Australia’s island state has recorded the largest decrease in rental rates through July as tenants and landlords battle with the ongoing impacts of the coronavirus pandemic, according to property research group for CoreLogic.
- Hobart has recorded the sharpest drop in rents in the country, with units down nearly 4.5 per cent and houses 2 per cent
- Since March, rent for houses in capital cities only dropped by 0.3 per cent, with unit rents down by 2.6 per cent.
- The transition of short-stay accommodation into long-term, border closures and job losses contributed to the drop, CoreLogic says
As restrictions began tightening around the country, it had flow on effects with Hobart, Melbourne and Sydney recording the weakest markets for rent.
Since March, rent for houses in capital cities dropped by 0.3 per cent, with unit rents down by 2.6 per cent.
Hobart recorded the largest decrease, with rental rates for houses down 2 per cent and units down 4.4 per cent since March.
CoreLogic’s head of research Tim Lawless said weaker rental conditions can be found in markets where rental demand has been affected by border closures.
“There are a number of factors which are pushing rents lower in Hobart and we can look at the supply side, where at least anecdotally we have seen a lot of short-term rentals, like Airbnb, have transitioned into the permanent rental pool, simply because there’s not many short-term renters at the moment due to travel restrictions,” he said.
“Then on the demand side, we’ve also seen some disruption from rental demand from the weakness across those industries typically aligned with renters.”
Those services include food, accommodation, recreation and the arts, all industries that have been heavily affected by the pandemic.
Real Estate Institute of Tasmania (REIT) president Mandy Welling said it was likely that landlords were talking openly with their tenants either directly, or via their agents, to negotiate a decrease in rent.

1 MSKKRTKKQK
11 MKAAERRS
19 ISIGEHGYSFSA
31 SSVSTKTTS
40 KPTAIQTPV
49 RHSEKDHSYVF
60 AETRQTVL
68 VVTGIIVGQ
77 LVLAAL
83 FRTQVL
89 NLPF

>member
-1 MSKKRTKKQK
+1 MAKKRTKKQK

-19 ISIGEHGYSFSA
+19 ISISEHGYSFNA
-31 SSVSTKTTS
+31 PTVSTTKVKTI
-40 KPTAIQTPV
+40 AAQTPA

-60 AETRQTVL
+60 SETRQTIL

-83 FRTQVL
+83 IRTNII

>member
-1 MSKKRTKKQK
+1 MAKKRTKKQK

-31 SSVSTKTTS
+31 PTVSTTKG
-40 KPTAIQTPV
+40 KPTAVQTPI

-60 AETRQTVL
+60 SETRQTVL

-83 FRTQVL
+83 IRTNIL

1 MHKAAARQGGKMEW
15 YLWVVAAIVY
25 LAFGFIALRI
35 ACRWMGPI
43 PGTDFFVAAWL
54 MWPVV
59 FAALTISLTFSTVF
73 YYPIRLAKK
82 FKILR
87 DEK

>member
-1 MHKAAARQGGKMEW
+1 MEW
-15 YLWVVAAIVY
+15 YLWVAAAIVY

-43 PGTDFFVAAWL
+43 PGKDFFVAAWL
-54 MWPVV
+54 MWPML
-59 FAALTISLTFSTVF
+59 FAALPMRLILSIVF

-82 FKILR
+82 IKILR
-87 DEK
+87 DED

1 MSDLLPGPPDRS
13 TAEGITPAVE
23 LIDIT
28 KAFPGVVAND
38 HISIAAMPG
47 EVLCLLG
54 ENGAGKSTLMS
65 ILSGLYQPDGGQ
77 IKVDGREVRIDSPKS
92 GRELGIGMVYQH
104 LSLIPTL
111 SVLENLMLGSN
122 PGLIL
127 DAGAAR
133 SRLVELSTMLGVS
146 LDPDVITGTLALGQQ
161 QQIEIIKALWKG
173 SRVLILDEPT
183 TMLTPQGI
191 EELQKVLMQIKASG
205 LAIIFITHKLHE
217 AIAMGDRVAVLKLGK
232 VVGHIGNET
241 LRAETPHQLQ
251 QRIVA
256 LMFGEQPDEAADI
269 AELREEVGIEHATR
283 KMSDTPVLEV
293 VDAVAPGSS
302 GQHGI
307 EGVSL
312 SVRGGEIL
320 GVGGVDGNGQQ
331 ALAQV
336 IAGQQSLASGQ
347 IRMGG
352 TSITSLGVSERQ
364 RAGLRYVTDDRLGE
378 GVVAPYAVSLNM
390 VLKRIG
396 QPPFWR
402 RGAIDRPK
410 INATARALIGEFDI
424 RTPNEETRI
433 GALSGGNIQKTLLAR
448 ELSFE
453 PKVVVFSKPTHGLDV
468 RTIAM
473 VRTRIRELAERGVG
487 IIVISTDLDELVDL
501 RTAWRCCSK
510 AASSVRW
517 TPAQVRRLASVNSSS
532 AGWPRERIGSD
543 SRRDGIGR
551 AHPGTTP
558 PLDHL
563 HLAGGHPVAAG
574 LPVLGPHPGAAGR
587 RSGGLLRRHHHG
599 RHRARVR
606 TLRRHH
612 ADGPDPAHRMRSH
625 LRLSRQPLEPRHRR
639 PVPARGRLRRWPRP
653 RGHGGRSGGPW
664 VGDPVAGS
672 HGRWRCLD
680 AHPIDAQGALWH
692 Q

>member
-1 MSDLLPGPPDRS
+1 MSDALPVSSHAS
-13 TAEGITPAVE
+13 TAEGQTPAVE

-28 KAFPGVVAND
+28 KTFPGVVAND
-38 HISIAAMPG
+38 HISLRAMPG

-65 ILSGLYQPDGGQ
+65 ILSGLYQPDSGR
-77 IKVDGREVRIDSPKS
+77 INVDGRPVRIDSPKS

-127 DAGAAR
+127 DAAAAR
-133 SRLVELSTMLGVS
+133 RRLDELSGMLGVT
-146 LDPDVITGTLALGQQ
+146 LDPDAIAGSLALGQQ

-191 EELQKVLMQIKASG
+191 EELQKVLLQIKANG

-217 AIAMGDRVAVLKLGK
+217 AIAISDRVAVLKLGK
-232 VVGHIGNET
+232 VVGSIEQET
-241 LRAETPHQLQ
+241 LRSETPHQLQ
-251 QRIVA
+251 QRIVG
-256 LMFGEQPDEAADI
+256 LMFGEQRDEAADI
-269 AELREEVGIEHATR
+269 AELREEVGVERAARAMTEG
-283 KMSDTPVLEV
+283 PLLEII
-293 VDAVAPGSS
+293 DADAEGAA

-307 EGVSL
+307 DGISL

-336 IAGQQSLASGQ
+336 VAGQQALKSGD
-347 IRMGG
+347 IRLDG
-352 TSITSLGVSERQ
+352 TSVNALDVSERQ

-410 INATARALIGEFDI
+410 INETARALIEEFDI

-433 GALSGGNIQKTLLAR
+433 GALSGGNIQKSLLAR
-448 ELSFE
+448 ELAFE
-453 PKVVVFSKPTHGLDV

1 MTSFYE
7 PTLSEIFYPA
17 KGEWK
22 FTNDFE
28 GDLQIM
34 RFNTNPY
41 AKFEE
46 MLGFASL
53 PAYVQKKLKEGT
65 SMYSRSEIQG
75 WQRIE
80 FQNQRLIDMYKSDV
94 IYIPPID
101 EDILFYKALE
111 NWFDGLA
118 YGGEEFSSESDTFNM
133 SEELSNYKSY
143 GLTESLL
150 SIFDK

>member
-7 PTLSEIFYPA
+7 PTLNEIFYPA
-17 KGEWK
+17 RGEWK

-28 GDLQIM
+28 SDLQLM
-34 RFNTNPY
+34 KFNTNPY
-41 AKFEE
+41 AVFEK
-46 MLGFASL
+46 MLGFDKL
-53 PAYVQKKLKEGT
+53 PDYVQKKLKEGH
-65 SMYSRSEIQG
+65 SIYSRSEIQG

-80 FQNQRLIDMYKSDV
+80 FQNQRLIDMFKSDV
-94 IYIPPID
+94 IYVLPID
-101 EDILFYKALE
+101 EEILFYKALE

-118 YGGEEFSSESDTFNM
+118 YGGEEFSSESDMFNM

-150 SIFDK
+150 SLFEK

“We sort of assumed the impact of COVID-19 would be much more severe than it has been so far, so for that we’ve been very grateful,” she said.
However, as Hobart’s rental market is among the most expensive in the country — relative to income — the issue of rental unaffordability remains.
Concerns remain for affordable rent
Shelter Tas chief executive officer Pattie Chugg said even before the pandemic, too many Tasmanians were facing homelessness.
“We know that people in Tasmania are on low incomes but we have the same rental levels as Melbourne,” she said.
“The other concern we have now with coronavirus and expected rises in unemployment is people’s ability to pay those rents.
“We know that with the rental freeze and the freeze on evictions, that’s been really helpful for people that may have lost their jobs.
“We know a lot of people have lost part time jobs, and what we don’t really want to see is anymore people in this state facing homelessness.”
A typical household in Hobart is paying over 30 per cent of their gross income to their landlord for rent.
REIT figures for the June quarter show the median weekly rental for a three bedroom home in Hobart was $495, Launceston $330 and $300 on the north-west coast.
“[A] 2 per cent reduction doesn’t equate to a huge reduction in money, I’m sure it’s all relative, so for some renters that is a decent saving to be had,” Mr Lawless said.
Despite many landlords in Hobart receiving less rent from their tenants, CoreLogic said they had not seen any evidence of urgent, or distress sales, coming on the market.
“Mortgage repayment holidays expire at the end of March next year and my guess is, leading up to that date, we probably will see a rise of those investors who have been impacted by their rental income, as well as their working income, looking to off-load their property simply because they can’t make the repayments anymore,” Mr Lawless said.
“But I think overall, considering interest rates are extremely low at the moment, a reduction in rental rates and rental income for investors is only just one element of the distress we are seeing across the economy at the moment.”
‘Still in a housing crisis’
There are concerns about rising unemployment levels in Tasmania and the impact income loss could have on homeowners, with about 8,000 households currently living in housing stress and 120,000 Tasmanians living below the poverty line.
“It would be a terribly sad situation if landlords were in a position where they could no longer afford their properties and have to sell them,” Ms Willing said.
“I stress that point because we are in the middle of a housing crisis still and we need these rental properties on the market.
“If they were to disappear, I would not like to see what our next six to 12 months would look like on the rental landscape.”
The decrease in Hobart’s rents comes after a period of rapid rental increases in the past five years.
Mr Lawson said Hobart’s rent weakness looked like a fairly established trend.
“Until we start to see more rental demand which means travelling is starting to pick up more so than it has currently, we see some tourism coming back into the market, that’s when we will probably start to see some of the permanent rentals reverting back into the short-term market.”